Rabbi's Blog

The Rabbi's thoughts culled from the "word from the Rabbi" in his weekly email

I don't understand

There is a question that many ask: Why should I observe the mitzvot that I do not understand?

I recently received an email (from the Avner Institute), that included a transcription of a private audience that took place on May 21 1963, between the Rebbe and a group of teenage students.

I will share an exchange that I think answers this question.

Student: What has kept the Jews together and caused the Jews to last all these years? 

Rebbe: According to the approach of science to all historic events, we must study history and find out the common points and denominators that have not changed. If for 3,000 years we have withstood all the persecution and pressures, then there must be something special during all these 3,000 years. For if there was a period during which this “common denominator” was not present, then the Jewish people would not have been able to overcome the persecution during this period.

If we study Jewish history, we see that all things change – the language, territory, government, clothing,  culture and the outside world. The only unchanged thing in all these years is the daily observance of Torah and mitzvot. The Tefillin have not changed all these 3,000 years. The same goes for Shabbos and the Dietary Laws of Kosher. We have the same Chumash as 1,000 and 2,000 and 2,500 years ago.

Forty days after the giving of the Torah, a mighty group made the Golden Calf. During the time of the Temples there were idol worshippers. Since the time of the temple, there were other groups and individuals who deviated from daily Torah observance. Some of these groups were powerful, but no trace was left of them five or six generations later.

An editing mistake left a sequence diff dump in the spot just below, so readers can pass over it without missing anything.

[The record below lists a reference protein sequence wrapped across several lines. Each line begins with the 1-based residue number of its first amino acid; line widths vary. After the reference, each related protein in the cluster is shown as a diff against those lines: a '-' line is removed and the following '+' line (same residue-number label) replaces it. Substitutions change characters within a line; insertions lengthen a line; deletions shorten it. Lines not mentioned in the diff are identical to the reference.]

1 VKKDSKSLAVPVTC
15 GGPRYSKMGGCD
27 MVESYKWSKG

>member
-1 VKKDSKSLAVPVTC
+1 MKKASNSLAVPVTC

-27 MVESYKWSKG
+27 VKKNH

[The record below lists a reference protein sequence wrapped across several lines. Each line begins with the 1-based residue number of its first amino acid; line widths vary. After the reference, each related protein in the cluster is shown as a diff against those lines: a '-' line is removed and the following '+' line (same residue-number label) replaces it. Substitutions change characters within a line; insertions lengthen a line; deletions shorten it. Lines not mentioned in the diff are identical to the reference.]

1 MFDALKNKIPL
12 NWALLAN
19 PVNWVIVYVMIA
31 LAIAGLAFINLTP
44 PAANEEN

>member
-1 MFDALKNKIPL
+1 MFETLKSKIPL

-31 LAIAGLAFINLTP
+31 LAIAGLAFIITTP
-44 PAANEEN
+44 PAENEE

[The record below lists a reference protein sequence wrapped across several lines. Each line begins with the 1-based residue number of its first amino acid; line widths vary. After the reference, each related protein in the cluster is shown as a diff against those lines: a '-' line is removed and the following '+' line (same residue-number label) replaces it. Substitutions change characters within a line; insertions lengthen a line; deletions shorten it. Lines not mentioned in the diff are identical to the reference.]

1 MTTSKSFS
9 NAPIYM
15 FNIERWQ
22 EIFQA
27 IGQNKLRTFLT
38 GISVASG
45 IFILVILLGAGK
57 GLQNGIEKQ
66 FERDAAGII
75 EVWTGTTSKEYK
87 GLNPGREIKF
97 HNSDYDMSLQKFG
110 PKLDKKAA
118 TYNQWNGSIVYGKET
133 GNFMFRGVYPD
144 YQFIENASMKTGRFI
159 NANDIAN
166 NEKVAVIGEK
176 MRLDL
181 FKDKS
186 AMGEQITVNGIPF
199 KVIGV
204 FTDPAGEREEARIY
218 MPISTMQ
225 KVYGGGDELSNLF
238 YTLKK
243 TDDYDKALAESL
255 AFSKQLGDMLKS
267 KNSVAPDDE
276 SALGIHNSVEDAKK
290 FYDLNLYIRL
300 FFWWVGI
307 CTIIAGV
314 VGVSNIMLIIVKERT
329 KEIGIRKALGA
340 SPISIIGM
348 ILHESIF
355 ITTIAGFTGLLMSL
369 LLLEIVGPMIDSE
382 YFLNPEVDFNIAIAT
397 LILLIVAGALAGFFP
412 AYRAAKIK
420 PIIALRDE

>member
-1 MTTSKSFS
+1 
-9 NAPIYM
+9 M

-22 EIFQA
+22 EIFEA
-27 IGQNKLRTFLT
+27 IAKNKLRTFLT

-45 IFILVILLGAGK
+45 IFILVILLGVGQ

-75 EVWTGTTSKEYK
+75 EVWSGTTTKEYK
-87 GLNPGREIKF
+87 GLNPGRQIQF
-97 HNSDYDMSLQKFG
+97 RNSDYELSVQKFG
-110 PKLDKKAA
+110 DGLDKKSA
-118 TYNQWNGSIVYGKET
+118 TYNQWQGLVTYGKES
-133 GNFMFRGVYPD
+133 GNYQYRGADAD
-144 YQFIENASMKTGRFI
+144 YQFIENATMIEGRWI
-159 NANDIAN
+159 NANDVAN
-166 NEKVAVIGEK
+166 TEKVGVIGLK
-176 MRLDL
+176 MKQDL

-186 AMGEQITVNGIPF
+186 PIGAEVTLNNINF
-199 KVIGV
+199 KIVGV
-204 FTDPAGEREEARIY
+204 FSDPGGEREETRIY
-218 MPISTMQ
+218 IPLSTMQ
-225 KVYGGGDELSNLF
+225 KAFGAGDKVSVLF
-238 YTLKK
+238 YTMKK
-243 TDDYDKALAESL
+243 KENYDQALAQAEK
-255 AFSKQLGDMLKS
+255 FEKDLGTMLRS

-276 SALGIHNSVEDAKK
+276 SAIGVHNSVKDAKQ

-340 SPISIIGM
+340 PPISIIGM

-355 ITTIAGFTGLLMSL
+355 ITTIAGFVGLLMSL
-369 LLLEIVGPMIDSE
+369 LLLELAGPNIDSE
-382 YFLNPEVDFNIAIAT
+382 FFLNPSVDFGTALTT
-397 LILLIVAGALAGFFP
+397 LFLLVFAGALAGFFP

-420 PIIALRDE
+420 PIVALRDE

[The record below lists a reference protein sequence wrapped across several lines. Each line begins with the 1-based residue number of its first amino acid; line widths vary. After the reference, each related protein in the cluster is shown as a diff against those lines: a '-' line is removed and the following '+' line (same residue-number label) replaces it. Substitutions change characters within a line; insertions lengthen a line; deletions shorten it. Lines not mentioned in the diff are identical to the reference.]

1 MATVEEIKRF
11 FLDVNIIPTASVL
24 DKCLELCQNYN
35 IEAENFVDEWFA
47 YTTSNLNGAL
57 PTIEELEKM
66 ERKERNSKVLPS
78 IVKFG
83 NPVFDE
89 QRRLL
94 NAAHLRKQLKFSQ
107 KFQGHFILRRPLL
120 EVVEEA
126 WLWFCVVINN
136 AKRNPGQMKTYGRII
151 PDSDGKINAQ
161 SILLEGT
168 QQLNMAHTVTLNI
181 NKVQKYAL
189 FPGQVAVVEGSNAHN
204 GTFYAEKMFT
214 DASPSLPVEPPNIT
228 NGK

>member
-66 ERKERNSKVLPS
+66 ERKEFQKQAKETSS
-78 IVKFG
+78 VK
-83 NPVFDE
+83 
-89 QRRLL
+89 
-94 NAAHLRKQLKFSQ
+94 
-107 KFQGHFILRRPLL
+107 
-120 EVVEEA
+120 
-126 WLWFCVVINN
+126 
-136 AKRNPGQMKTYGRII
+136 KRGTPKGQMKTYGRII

Strictly from a point of historical research, we must accept the facts even if we don’t understand them. This common denominator; of daily mitzvot observance, has kept the Jews to last all these years.

While there may be mitzvot we don’t understand, observing those mitzvot (and those we do understand), is a way to ensure Jewish Continuity.

What do you think?

Have a good Shabbos!

Rabbi Kushi Schusterman

use your influence

All of us have goals that we want to achieve. We each have different ideas on how to achieve them. One common goal of growing an organization or business, the ability of exponential growth. To paraphrase Michael Gerber: to be free from owning a job instead of owning a business.

The Torah gives us some hints on how to do this. One of them is to influence others to be ambassadors of your brand. 

By way of example: If I am the only person encouraging Jews in Harford County to reconnect with their heritage, I can only reach as far as 24 hours in a day and 7 days in a week and that is only if I do nothing else. However, thank G-d, I have been blessed with a body that I need to care for and a wonderful growing family that I need to provide for! 

So how do I fulfill my goal of touching every single Jew in Harford County? Is it possible? Can I do it alone? What does the Torah say? 

The answer is YOU! If I can inspire you to reach out to two Jewish friends or acquaintances who have not connected with their heritage in a while and to ignite their fire, their pintele yid, than  1 x 2 x 2 x 2 x 2 x 2 x 2 = 64 and it can grow exponentially from there.

The catch is that one must use influence and not power. Decisions need to be based on the mission and vision. We see this in this week's Parsha when Moshe goes to battle with Korach. Korach wanted to be a decision maker; he wanted to make the decisions of what is right and wrong based on his view as opposed to the view of Torah. In contrast, to allow others to influence even more people, Moshe was very happy when Eldad and Meidad were prophesizing in the camp.  Moshe told Joshua "Are you being zealous for my sake? Would that the entire people of G‑d could be prophets, if G‑d would but put His spirit upon them."

This has been tried and tested by the Lubavitcher Rebbe, whose 21st Yahrtzeit is commemorated this Shabbos! The Rebbe inspired over 4200 couples to move to all corners of the globe to spread the message of Torah and its relevance to every Jew and Gentile in the world, from Torah and Mitzvos to moral values. Take a moment and influence someone to do a good deed. You never know how far that influence will spread.